Introduction: Emperor's Ghost Army (03:51)
More than 2,000 years old, China's terracotta army was only recently rediscovered. Archaeologists are finding out how and why the army was created.
Mystery of the Ghost Army (03:24)
The terracotta army was created about 200 B.C., but there is no record of it in Chinese historical sources.
Rediscovering the Terracotta Army (02:27)
In 1974, Mr. Yang and other farmers were digging a well when they began unearthing chunks of terracotta. They soon realized it was a statue. Archaeologists uncovered three large pits of smashed clay warriors.
Terracotta Army Museum (01:35)
The Terracotta Army Museum houses the recovered statues, weapons, and art from the archaeological site. The museum joined with University College London to study how the army was created.
Qin Shi Huang, First Emperor of China (02:47)
Qin Shi Huang became emperor in 246 B.C. He unified China, but he was a cruel tyrant. He was also obsessed with immortality and commissioned a vast tomb so he could reign in the afterlife.
Tomb of Qin Shi Huang (03:03)
Though the first emperor's burial mound has not been excavated, historian Sima Qian described it as containing a miniature replica of the empire. Other chambers contained replicas of acrobats, animals, chariots, and more; the terracotta army guarded everything.
Creating the Terracotta Warriors (03:42)
The creators used molds for different limbs and torsos which could be used in any number of combinations to create unique warriors.
Comparing Clay Figures Via 3-D Modeling (02:47)
Archaeologists combine still photos into composite 3-D images to see if each clay figure is truly unique.
Changed Face of the Army (01:53)
Bits of paint led archaeologists to believe that the terracotta figures were once brightly painted.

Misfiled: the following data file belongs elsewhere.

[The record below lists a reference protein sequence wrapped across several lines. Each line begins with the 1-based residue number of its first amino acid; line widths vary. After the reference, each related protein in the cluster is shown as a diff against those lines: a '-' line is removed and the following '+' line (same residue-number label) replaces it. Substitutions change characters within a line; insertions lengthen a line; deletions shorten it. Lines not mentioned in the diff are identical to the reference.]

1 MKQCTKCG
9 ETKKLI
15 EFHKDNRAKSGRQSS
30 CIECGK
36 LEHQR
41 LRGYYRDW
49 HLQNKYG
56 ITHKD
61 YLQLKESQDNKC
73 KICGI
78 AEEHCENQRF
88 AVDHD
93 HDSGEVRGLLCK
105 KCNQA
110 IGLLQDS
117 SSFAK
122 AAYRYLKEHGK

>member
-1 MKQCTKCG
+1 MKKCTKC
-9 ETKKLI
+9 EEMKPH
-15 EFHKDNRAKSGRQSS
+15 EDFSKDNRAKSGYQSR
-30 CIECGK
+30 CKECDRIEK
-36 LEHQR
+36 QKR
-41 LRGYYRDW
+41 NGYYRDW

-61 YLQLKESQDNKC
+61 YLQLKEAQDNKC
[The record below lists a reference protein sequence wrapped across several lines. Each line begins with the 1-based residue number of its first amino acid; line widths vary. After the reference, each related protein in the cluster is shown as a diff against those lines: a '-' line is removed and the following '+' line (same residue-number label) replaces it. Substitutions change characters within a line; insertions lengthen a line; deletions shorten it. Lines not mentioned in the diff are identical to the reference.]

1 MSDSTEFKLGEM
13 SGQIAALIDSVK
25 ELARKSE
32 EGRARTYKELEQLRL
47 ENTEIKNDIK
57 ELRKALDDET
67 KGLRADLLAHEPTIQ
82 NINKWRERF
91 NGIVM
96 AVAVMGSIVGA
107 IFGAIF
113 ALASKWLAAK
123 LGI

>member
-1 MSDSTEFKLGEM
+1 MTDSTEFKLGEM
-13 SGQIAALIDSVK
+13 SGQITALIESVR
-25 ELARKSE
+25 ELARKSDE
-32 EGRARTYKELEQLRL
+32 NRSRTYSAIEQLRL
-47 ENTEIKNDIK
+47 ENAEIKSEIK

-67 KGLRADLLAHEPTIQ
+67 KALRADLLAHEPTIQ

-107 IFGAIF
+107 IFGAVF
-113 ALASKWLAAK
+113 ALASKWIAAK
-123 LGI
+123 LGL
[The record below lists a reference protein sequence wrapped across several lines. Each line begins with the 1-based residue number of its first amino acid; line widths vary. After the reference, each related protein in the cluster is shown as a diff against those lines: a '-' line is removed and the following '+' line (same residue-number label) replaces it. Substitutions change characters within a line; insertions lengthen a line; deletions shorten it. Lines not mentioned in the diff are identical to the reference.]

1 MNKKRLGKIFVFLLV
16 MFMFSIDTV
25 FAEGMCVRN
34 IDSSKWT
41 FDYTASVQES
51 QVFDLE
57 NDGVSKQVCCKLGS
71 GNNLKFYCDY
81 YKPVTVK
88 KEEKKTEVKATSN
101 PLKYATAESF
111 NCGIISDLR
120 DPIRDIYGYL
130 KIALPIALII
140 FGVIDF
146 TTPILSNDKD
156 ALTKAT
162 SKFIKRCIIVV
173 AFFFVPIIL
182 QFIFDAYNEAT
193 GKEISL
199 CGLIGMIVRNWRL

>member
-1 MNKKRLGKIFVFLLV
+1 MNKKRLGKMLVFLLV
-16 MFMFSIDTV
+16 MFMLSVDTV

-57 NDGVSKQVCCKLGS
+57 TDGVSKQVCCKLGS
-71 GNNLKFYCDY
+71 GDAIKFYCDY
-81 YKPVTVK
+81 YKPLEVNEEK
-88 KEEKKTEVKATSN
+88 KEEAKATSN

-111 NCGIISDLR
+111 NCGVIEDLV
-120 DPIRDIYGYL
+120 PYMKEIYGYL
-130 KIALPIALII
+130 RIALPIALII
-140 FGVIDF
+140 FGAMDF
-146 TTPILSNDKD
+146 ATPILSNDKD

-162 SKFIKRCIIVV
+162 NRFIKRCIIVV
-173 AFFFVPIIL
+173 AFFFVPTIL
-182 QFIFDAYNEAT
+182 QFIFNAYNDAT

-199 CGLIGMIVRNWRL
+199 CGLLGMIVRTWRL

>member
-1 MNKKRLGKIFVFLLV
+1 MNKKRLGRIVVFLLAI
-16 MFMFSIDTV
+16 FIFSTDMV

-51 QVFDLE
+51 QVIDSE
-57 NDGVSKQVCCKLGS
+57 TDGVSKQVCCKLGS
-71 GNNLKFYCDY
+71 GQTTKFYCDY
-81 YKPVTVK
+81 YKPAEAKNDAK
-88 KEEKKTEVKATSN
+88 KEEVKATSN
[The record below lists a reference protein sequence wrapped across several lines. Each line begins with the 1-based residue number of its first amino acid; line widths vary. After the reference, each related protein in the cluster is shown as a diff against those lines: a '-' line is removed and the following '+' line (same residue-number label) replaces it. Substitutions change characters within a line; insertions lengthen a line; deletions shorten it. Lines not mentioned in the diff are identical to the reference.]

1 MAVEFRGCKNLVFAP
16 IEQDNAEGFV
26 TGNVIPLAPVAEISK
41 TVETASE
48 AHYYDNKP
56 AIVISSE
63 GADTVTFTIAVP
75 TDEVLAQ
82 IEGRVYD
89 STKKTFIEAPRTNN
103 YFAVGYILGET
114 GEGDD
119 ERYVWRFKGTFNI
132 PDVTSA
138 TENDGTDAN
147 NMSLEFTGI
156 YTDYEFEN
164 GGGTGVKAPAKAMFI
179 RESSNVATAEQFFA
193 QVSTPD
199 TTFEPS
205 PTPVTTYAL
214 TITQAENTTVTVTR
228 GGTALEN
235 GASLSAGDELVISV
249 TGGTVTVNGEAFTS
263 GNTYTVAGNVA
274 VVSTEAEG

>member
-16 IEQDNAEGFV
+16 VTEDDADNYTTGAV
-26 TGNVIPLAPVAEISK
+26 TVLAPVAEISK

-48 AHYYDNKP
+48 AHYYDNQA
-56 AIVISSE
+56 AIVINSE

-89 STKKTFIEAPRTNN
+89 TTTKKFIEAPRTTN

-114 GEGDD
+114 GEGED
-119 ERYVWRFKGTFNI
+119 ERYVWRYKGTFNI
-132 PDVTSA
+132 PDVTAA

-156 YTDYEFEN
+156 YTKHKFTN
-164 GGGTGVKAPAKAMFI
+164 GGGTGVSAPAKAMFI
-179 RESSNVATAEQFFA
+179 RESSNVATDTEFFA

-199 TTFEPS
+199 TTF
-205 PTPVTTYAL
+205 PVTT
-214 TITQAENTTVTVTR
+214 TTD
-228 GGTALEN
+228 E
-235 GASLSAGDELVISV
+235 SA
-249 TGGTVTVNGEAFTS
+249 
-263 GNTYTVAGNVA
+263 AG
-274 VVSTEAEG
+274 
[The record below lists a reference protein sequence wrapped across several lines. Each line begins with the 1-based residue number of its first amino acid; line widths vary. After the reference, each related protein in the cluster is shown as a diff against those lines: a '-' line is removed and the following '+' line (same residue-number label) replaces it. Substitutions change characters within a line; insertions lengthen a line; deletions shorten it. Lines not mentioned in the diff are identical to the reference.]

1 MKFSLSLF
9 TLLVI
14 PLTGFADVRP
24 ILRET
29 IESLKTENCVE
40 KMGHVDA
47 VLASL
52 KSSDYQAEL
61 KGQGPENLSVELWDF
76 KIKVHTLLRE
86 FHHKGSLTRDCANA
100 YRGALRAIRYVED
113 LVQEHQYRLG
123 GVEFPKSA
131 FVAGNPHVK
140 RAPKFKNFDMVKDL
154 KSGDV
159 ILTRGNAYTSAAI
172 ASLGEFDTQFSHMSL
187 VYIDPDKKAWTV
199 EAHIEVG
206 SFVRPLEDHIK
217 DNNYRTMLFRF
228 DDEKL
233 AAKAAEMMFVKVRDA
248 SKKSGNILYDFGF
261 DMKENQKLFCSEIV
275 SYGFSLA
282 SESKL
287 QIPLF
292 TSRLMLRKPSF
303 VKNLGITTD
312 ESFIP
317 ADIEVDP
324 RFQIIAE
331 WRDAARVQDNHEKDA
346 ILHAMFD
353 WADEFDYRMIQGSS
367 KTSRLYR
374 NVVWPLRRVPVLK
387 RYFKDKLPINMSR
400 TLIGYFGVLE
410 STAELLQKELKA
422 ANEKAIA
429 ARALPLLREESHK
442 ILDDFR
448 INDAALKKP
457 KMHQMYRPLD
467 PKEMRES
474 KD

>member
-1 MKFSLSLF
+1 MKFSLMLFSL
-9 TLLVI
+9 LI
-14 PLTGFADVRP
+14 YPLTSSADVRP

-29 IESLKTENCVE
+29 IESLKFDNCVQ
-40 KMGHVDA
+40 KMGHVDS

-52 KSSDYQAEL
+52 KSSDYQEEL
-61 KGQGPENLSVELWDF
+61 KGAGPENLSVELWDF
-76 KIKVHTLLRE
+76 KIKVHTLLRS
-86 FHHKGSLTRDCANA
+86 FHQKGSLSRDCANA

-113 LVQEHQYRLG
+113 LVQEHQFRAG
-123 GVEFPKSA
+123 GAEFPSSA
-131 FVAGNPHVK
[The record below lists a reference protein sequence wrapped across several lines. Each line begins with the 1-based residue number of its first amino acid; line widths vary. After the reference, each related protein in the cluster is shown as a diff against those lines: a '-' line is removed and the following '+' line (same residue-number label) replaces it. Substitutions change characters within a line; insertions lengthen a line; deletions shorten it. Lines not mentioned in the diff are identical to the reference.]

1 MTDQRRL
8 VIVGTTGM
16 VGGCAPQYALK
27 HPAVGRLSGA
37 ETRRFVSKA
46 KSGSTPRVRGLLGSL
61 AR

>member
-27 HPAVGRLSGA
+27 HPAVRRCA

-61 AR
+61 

Weapons of the Terracotta Army (03:09)
Archaeologist Janice Li uses silicon casting and an electron microscope to study details of the bronze weapons once held by the terracotta soldiers. The weapons are the earliest examples of rotary lathe-sharpened weapons in the world.
Halberd as the Principle Qin Infantry Defense (02:13)
Military historian Mike Loades demonstrates the effectiveness of the halberd, or ji, against calvary.
Chinese Crossbows (02:52)
Crossbows allowed untrained Qin fighters to quickly become master archers. Bronze crossbow triggers were mass-produced.
Effective Crossbow Arrows (03:31)
Archaeologists use an x-ray fluorescent spectrometer to determine the chemical makeup of the arrows interred with the terracotta army. The arrowheads and tangs have different amounts of tin, allowing for greater hardness in the points and more flexibility in the tangs.
Impact of Crossbow Arrows (03:39)
Loades tests replica Qin arrows with a modern crossbow, which approximates the power of a Qin crossbow. The arrow easily penetrates layers of lamellar armor, soft textile padding, and a felt coat.
Forced Labor Built the Qin Empire (02:41)
In Qin Shi Huang's massive burial complex, archaeologists discovered mass graves, filled with the bodies of workers. Each body has an inscribed death certificate. Many workers were convicts or owed money to the government.
Qin Workforce Organization (03:01)
Based on uniformity of artifact design, scientists determined the mausoleum workforce functioned in cells; versatility was emphasized.
Production Model (02:27)
Workers had to record their names on their work. Craftsmen, supervised by officials under the prime minister, oversaw the workers. Incompetence was treated as a crime.
Social Organization in the Qin Empire (02:52)
In the Qin Empire, individuals were obliged to report the infractions of their neighbors, or the entire neighborhood would be punished. Qin Shi Huang died 10 years after unifying the empire; the terracotta army revealed the wonders of his empire to the world.
Credits: Emperor's Ghost Army (00:55)
Credits: Emperor's Ghost Army
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